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Publication numberUS5848122 A
Publication typeGrant
Application numberUS 08/823,967
Publication dateDec 8, 1998
Filing dateMar 25, 1997
Priority dateMar 25, 1997
Fee statusLapsed
Publication number08823967, 823967, US 5848122 A, US 5848122A, US-A-5848122, US5848122 A, US5848122A
InventorsDavid S. Kurtz
Original AssigneeAdvanced Technology Materials, Inc.
Export CitationBiBTeX, EndNote, RefMan
External Links: USPTO, USPTO Assignment, Espacenet
Apparatus for rapid in-situ X-ray stress measurement during thermal cycling of semiconductor wafers
US 5848122 A
Abstract
An apparatus for making rapid in-situ thermal stress measurements includes a controlled atmosphere test chamber for receiving and holding a test sample, and a heating zone within the test chamber confined to the near vicinity of the test sample. A test sample holder, a test sample heater, an x-y translation stage and a rotating stage are mounted within the test chamber. An X-ray source is positioned for producing an incident X-ray beam directed at the test sample from different inclination angles. The incident X-ray beam passes through a long but narrow X-ray window in the test chamber, diffracts from the test sample back through the same X-ray window and continues outside of the chamber to an X-ray detector. The diffracted X-ray beam is converted to light. The light is transmitted through optical fibers and is detected by a CCD array. The invention uses an advantageous scintillation material and a slow scan, fiber-optic compatible CCD photo-sensor array. This photo-sensor array enables the use of a long active detector along the 2θ arc and a long working distance between the test sample and the detector.
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Claims(16)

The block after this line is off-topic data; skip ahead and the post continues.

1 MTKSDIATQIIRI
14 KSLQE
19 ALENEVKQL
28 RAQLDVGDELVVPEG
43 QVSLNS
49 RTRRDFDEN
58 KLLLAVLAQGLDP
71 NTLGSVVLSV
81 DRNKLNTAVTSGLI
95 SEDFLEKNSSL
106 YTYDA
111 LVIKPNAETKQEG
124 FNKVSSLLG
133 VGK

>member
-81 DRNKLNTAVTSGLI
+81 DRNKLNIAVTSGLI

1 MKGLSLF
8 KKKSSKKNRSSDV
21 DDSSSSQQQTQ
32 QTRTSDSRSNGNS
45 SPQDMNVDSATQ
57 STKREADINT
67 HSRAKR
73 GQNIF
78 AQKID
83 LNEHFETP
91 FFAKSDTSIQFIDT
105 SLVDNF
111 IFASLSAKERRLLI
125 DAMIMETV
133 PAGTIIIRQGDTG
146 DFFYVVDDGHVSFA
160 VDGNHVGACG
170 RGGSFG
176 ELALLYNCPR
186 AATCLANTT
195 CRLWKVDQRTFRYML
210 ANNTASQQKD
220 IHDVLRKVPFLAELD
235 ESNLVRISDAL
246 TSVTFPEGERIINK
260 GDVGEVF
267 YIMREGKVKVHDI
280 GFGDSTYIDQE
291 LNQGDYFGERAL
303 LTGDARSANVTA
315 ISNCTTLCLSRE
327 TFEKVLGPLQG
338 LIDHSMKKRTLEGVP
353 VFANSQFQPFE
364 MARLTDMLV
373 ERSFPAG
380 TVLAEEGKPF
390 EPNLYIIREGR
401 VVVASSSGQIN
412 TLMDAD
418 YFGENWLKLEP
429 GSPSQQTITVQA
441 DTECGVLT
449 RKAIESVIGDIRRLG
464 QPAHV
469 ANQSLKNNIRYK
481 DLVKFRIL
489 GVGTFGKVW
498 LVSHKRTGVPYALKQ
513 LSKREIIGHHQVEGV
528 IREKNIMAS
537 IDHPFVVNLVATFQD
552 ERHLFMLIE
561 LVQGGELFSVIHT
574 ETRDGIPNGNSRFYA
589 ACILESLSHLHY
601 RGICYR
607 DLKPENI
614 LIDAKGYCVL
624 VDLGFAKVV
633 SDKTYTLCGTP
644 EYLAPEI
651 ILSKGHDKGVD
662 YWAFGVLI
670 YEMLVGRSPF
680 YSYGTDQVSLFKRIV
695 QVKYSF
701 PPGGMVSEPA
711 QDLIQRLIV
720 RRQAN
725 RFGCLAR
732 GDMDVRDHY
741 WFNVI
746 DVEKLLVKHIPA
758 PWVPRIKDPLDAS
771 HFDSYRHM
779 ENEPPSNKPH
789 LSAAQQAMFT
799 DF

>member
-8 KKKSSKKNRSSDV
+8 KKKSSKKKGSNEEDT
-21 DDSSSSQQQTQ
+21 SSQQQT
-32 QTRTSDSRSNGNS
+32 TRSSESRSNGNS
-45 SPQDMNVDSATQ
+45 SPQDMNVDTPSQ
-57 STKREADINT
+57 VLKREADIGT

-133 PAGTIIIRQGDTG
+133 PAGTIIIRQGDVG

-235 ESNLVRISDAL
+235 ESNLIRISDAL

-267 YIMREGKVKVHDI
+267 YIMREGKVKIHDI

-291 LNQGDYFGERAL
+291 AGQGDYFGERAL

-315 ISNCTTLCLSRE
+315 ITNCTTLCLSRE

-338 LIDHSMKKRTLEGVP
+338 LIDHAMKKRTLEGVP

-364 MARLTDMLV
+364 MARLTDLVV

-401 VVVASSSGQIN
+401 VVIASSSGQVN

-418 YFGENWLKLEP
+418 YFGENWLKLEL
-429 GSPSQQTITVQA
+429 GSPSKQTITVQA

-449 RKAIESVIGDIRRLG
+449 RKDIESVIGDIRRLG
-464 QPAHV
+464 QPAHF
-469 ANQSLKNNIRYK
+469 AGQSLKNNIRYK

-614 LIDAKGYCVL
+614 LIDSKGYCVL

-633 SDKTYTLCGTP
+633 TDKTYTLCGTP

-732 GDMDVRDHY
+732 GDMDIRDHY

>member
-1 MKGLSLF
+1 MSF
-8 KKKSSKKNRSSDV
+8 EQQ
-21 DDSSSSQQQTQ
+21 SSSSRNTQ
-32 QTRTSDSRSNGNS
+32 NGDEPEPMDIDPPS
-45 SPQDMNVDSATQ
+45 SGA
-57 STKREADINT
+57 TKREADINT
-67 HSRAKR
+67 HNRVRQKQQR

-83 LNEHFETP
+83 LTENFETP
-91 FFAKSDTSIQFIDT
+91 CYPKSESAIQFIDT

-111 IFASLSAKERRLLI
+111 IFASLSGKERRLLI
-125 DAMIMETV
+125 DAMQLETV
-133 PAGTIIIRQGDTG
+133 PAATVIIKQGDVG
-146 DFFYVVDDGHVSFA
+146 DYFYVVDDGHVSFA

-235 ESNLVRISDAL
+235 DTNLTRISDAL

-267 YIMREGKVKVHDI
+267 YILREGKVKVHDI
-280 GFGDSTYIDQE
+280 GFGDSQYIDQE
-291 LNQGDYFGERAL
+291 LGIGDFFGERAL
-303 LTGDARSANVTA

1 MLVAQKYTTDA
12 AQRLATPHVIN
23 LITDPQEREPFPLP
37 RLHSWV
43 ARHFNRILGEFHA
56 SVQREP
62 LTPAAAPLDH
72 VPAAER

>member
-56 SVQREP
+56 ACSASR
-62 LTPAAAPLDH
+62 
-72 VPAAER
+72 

What is claimed is:
1. An x-ray diffraction apparatus for rapid in-situ x-ray stress measurement of a substantially planar wafer sample having a top surface on which a beam of x-radiation is impinged during thermal cycling thereof, said apparatus comprising:
a thermal cycling chamber defining an enclosed interior volume and bounded at an upper end of the thermal cycling chamber by a thermal barrier plate confining elevated temperature conditions to the interior volume, said thermal barrier plate having a slit opening therein with a slit opening width generally corresponding to beam width of said beam of x-radiation, and with a slit opening length greater than the slit opening width;
an x-radiation-transmissive window mounted in said slit opening;
means for mounting the wafer sample in the interior volume of the thermal cycling chamber beneath said window;
means arranged for translating the wafer sample within the interior volume of the thermal cycling chamber and beneath said window, so that any selected point on the top surface of the wafer sample is positionable to receive x-radiation transmitted through said window;
means for cyclically heating and cooling the wafer sample in said thermal cycling chamber;
a measuring head and detector assembly overlying the thermal cycling chamber, said measuring head and detector assembly including:
a beta goniometer defining an arcuate travel path;